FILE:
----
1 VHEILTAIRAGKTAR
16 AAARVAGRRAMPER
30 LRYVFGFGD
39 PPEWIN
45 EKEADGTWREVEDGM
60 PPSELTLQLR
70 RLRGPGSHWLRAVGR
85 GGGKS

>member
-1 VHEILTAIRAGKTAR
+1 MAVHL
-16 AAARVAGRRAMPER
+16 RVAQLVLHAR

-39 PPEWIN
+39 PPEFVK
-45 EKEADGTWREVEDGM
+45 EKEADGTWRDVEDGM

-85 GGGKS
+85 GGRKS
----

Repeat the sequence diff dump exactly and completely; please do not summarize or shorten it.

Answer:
1 VHEILTAIRAGKTAR
16 AAARVAGRRAMPER
30 LRYVFGFGD
39 PPEWIN
45 EKEADGTWREVEDGM
60 PPSELTLQLR
70 RLRGPGSHWLRAVGR
85 GGGKS

>member
-1 VHEILTAIRAGKTAR
+1 MAVHL
-16 AAARVAGRRAMPER
+16 RVAQLVLHAR

-39 PPEWIN
+39 PPEFVK
-45 EKEADGTWREVEDGM
+45 EKEADGTWRDVEDGM

-85 GGGKS
+85 GGRKS